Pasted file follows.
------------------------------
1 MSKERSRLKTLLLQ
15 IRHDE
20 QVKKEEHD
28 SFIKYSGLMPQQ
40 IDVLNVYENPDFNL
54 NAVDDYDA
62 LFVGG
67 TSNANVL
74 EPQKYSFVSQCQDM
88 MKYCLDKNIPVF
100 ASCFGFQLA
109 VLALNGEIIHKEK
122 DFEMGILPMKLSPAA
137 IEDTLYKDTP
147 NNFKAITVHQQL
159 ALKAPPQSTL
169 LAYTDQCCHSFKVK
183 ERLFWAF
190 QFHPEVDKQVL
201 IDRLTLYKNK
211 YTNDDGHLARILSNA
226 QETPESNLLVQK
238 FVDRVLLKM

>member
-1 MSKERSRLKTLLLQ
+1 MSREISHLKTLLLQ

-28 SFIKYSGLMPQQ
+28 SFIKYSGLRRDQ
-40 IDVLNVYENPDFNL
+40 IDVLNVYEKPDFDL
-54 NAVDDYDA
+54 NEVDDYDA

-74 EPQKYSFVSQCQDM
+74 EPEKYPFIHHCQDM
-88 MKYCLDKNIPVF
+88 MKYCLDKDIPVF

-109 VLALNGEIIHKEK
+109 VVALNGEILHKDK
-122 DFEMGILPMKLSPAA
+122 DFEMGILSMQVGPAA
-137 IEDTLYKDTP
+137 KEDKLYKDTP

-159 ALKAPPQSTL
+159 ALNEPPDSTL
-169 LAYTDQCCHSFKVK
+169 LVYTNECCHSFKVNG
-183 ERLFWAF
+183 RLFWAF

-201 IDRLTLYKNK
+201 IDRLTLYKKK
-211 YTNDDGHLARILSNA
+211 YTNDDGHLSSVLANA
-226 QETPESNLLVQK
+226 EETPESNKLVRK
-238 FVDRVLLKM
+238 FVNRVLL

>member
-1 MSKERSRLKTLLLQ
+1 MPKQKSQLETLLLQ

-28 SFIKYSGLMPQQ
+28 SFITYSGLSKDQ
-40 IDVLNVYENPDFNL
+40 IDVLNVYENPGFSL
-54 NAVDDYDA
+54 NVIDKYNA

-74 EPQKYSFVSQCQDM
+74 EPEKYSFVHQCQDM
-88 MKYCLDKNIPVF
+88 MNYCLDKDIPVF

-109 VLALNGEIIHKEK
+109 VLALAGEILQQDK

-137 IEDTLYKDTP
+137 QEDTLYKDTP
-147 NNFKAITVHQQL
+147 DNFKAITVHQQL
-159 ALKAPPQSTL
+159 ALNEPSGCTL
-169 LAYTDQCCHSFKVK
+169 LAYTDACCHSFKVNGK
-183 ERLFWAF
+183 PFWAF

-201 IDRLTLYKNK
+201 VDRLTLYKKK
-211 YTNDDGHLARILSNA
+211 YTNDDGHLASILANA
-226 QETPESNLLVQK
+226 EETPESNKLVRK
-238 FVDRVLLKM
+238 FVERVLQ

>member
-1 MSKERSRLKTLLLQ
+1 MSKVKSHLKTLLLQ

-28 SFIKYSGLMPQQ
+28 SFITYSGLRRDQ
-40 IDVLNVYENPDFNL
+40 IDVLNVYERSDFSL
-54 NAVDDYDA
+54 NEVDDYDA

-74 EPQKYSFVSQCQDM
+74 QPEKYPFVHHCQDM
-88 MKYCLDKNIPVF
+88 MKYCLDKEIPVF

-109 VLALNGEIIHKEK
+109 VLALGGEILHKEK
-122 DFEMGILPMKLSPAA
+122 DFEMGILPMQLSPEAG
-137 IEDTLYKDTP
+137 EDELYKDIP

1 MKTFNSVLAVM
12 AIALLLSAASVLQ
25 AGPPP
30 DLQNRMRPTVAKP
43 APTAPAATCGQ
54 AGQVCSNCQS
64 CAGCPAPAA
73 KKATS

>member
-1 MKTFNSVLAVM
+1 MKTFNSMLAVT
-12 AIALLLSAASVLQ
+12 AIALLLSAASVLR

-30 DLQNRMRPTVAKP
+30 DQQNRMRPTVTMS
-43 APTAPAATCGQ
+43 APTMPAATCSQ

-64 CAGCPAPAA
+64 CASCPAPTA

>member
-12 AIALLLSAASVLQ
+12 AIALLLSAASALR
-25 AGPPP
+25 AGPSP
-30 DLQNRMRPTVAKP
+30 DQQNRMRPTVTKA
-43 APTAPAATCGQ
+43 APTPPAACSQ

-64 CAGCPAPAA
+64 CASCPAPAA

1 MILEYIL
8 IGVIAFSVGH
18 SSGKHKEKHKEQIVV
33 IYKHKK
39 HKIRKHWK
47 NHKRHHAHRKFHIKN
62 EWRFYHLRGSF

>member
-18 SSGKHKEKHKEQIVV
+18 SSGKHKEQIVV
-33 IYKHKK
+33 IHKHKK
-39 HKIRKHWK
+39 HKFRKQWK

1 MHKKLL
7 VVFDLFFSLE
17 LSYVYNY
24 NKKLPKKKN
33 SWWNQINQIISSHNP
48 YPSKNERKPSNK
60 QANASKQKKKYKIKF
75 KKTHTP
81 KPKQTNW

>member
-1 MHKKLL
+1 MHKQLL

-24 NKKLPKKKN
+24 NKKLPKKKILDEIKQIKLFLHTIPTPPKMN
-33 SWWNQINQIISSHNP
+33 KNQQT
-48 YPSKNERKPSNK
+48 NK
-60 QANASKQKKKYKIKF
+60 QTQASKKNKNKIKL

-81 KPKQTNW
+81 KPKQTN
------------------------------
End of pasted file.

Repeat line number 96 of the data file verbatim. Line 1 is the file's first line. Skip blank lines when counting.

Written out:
+40 IDVLNVYERSDFSL